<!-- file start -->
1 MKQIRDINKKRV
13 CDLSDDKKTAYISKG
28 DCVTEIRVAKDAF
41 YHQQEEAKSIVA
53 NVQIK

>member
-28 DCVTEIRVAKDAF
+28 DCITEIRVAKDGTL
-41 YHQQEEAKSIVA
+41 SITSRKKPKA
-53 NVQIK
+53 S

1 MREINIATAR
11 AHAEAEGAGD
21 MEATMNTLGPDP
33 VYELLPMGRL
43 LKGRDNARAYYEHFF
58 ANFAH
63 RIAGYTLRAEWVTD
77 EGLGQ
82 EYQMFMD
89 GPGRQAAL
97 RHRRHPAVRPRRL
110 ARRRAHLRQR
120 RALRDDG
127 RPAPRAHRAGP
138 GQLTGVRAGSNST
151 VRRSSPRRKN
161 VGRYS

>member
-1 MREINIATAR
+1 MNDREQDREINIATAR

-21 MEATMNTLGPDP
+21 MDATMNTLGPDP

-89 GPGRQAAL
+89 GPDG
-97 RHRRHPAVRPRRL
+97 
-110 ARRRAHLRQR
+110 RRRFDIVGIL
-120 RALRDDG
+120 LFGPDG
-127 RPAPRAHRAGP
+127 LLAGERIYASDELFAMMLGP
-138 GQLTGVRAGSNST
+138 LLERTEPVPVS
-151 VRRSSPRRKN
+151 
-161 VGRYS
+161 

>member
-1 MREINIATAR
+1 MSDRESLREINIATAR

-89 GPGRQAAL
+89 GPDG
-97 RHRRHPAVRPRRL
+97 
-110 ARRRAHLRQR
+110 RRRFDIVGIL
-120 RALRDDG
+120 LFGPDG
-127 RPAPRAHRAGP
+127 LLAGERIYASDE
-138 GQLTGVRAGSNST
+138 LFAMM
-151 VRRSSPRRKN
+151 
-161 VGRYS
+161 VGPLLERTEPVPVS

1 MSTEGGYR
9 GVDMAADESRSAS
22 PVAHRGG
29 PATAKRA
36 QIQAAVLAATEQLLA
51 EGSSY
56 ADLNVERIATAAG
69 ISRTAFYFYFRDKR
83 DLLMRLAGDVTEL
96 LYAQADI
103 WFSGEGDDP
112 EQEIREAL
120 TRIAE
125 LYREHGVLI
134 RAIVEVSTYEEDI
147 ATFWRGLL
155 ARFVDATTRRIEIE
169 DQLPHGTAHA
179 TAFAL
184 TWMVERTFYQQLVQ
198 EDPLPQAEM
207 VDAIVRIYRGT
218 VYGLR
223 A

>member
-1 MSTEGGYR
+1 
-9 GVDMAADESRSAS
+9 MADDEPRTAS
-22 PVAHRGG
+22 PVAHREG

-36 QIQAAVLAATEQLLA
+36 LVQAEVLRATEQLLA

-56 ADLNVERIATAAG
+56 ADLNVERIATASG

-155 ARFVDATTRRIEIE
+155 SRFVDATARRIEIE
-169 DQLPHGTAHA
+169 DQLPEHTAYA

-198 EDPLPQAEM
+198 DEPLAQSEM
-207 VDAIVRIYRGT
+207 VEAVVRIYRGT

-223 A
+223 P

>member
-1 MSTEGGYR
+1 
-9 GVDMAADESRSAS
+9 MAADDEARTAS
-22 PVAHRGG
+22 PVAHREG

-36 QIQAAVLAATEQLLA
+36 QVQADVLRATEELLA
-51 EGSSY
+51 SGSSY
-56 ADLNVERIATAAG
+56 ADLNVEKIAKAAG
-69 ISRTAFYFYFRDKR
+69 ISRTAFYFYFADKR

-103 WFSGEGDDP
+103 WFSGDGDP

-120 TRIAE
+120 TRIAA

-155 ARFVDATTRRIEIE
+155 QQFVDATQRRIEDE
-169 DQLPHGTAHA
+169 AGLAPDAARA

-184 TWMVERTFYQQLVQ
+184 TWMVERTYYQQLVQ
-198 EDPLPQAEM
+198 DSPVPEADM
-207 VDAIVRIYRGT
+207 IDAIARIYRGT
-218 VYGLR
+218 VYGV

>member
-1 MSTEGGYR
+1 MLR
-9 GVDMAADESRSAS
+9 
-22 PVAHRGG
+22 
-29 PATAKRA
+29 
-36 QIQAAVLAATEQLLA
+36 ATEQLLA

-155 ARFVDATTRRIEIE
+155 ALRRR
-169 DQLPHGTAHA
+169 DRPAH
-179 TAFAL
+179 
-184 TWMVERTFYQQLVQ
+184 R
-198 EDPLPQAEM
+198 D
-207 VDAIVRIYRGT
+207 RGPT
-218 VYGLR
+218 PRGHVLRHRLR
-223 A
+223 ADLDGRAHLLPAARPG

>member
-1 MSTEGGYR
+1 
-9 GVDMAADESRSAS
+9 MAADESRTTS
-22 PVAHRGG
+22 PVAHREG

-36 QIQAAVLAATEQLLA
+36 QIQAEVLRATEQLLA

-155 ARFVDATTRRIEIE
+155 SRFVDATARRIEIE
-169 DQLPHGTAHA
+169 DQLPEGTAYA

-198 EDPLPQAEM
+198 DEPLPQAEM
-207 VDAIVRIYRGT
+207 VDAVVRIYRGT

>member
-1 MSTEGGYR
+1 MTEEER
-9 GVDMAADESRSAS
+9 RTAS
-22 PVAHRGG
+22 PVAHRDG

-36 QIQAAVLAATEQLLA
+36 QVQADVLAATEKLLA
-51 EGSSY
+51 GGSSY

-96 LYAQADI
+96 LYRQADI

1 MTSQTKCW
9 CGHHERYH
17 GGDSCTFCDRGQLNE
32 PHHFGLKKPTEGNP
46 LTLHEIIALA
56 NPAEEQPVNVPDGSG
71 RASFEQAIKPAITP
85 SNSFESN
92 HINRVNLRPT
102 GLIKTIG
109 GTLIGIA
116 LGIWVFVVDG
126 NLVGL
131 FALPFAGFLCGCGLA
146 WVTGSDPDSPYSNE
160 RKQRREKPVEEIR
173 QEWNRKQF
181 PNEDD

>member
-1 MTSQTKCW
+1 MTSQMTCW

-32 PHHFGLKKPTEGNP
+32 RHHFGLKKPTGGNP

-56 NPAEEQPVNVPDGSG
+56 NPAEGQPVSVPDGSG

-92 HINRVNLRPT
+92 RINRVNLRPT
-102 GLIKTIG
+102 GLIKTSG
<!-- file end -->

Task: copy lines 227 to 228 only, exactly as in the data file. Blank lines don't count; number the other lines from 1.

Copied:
+56 NPAEGQPVSVPDGSG

-92 HINRVNLRPT